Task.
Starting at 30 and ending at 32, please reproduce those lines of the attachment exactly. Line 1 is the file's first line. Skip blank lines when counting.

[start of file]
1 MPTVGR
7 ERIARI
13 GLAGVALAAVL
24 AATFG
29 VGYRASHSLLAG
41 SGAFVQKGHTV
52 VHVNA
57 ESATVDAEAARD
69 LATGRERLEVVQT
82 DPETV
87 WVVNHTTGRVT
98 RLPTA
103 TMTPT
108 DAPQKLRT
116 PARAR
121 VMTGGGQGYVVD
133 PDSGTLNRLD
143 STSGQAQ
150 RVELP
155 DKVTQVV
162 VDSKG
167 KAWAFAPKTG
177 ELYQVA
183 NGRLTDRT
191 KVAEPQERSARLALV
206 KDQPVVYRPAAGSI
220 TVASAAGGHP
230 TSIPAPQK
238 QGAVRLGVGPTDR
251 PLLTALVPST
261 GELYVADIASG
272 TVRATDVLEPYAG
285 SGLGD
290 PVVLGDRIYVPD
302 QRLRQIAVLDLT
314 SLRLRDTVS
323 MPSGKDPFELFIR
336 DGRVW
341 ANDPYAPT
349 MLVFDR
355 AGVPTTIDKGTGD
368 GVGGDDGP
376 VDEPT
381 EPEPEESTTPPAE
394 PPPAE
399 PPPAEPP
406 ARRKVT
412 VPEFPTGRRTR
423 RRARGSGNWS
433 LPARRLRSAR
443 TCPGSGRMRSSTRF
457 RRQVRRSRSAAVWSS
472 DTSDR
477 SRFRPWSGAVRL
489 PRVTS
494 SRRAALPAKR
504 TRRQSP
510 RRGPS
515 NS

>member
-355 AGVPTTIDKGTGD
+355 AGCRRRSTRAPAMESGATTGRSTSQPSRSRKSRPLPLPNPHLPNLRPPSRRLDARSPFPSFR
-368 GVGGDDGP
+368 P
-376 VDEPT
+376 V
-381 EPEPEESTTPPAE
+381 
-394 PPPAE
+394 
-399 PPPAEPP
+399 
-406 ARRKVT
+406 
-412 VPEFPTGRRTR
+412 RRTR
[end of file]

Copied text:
251 PLLTALVPST
261 GELYVADIASG
272 TVRATDVLEPYAG